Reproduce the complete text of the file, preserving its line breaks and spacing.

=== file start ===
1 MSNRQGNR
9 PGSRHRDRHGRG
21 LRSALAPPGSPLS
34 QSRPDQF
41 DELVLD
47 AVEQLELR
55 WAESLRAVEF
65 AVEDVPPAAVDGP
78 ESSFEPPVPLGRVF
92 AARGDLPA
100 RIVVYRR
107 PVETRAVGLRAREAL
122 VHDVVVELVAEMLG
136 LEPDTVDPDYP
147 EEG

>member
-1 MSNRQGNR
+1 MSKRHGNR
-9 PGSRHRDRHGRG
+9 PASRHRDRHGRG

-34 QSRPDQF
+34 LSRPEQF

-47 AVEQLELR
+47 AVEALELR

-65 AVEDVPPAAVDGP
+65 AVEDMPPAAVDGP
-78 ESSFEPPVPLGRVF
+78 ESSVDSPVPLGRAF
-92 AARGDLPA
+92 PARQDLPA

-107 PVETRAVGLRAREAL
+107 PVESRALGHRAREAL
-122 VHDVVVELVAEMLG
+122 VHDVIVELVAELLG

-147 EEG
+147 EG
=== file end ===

1 MSNRQGNR
9 PGSRHRDRHGRG
21 LRSALAPPGSPLS
34 QSRPDQF
41 DELVLD
47 AVEQLELR
55 WAESLRAVEF
65 AVEDVPPAAVDGP
78 ESSFEPPVPLGRVF
92 AARGDLPA
100 RIVVYRR
107 PVETRAVGLRAREAL
122 VHDVVVELVAEMLG
136 LEPDTVDPDYP
147 EEG

>member
-1 MSNRQGNR
+1 MSKRHGNR
-9 PGSRHRDRHGRG
+9 PASRHRDRHGRG

-34 QSRPDQF
+34 LSRPEQF

-47 AVEQLELR
+47 AVEALELR

-65 AVEDVPPAAVDGP
+65 AVEDMPPAAVDGP
-78 ESSFEPPVPLGRVF
+78 ESSVDSPVPLGRAF
-92 AARGDLPA
+92 PARQDLPA

-107 PVETRAVGLRAREAL
+107 PVESRALGHRAREAL
-122 VHDVVVELVAEMLG
+122 VHDVIVELVAELLG

-147 EEG
+147 EG